This afternoon a press conference was due to be held at which the Australian Border Force would announce they were conducting joint operations with Victoria Police in the Melbourne CBD this weekend.

“ABF officers will be positioned at various locations around the CBD speaking with any individual we cross paths with,” an earlier press release told us.

“You need to be aware of the conditions of your visa; if you commit visa fraud you should know it’s only a matter of time before you’re caught out.”

This sounds to me a lot like police announcing they’re going to target non-roadworthy cars. If you happen to have already committed visa fraud, then the simple response to an announcement that the police are going to be looking for visa fraudsters in the Melbourne CBD this weekend would be to stay well away from the CBD.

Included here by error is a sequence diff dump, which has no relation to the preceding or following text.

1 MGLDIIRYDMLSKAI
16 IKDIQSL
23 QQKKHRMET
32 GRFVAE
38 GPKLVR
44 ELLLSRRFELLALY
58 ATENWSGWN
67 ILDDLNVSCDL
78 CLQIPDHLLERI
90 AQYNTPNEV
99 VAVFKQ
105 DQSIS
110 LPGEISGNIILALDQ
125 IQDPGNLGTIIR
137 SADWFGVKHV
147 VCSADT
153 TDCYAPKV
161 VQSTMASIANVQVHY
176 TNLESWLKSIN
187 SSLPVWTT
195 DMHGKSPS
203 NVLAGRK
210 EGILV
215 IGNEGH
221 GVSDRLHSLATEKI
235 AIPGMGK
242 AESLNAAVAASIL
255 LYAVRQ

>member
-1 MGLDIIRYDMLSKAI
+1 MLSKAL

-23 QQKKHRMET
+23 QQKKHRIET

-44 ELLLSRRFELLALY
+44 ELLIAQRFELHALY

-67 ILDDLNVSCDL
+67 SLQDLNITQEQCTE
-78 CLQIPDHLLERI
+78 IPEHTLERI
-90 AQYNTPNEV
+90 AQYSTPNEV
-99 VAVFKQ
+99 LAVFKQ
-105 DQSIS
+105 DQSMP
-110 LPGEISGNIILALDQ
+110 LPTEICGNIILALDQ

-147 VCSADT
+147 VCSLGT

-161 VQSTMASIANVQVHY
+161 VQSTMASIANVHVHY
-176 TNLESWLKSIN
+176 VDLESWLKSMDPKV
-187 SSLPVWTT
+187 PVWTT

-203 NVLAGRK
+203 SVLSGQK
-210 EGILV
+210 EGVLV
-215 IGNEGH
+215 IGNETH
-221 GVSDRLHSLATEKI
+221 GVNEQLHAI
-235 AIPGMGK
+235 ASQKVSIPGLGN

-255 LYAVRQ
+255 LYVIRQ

Which of course prompts the next question: why on Earth would you announce this? Unless, say, the politicians who run the show wanted you to, for the sake of the political capital they might make out of the fact that pesky foreigners who don’t play by the rules are about to get what’s coming to them.

A lot of people will, I suspect, make the connection between this and Laura Tingle’s discovery that: “A meeting of the National Security Committee of the cabinet has … recently asked for a list of national-security-related things that could be announced weekly between now and the election.” And they are probably right.

This isn’t the only occasion this week we’ve seen a politician tell us they’re doing something for one reason only to very clearly be doing it for another.

Earlier this week Adrian Piccoli, NSW Education Minister, personally stepped in to stop a planned screening, across several public schools, of a documentary about children of gay parents.